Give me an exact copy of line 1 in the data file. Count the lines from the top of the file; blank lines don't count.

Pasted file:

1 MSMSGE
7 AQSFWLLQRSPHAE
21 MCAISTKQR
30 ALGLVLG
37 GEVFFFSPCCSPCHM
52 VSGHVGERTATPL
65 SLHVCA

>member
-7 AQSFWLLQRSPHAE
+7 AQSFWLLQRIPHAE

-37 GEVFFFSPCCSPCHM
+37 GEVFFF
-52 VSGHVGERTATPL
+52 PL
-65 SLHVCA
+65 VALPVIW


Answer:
1 MSMSGE